British Election, 1970

June 10, 1970

Report Outline
Features of Current Political Campaign
Postwar Changes in the Political Parties
Similarity of Outlook on Foreign Affairs
Economic Questions Before the Electorate

Features of Current Political Campaign

Candidates for seats in the House of Commons to be elected by British voters on Thursday, June 18, now have passed the mid-point of the traditional three-week campaign. The new House will meet on June 29 to begin the swearing-in of members and to elect the Speaker. The Queen's Speech on July 2 will formally open the next session of Parliament. Although this orderly British process is often held up as a standard which others should follow, not all Englishmen stand in awe of their campaign procedures. The New Statesman said on its cover, May 22, that the current three-week electoral exercise was likely to produce “an orgy of parochialism, a spate of minor domestic statistics, an auction of national self-interest…the apotheosis of triviality.”

Many of the younger generation think the United Kingdom is over-governed, over-taxed, over-regulated and over-directed. The more than three million youths between the ages of 18 and 21, who will be eligible to vote for the first time in the coming election, may well decide its outcome. Nevertheless, the mood of the country has been judged by Prime Minister Harold Wilson to be one of comfortable conservatism. “Britain's present stability reflects the existence of a satisfied majority,” commented the Observer on May 17, noting that “Most people are reasonably well off and do not want any dramatic changes.”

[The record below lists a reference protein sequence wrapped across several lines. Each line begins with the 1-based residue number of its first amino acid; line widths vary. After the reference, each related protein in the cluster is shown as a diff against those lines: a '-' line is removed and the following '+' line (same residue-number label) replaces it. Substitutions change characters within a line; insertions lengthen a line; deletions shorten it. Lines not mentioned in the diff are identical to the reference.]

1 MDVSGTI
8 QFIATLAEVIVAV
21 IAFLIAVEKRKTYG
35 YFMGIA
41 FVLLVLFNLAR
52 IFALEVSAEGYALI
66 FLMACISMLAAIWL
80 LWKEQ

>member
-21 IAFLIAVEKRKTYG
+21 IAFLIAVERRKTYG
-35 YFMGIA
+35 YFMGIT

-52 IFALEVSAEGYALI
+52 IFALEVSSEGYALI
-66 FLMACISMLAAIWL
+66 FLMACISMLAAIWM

Extraordinary Fluctuations in Opinion Polls

A year ago, in the spring of 1969, the Marplan Poll in the Times of London, the Gallup Poll, the National Opinion Poll in the Daily Mail, and the Opinion Research Center all indicated that the Conservatives held more than a 20 per cent lead in public favor. But in mid-May 1970 all except one of the polls (Opinion Research Center) showed balances in favor of the Labor Party. The Gallup Poll in the Daily Telegraph on May 13 reported a peak 7 ½ per cent margin for Harold Wilson's party; the margin fell off to 5 ½ per cent in the same poll a fortnight later—still a healthy lead for the party in power.

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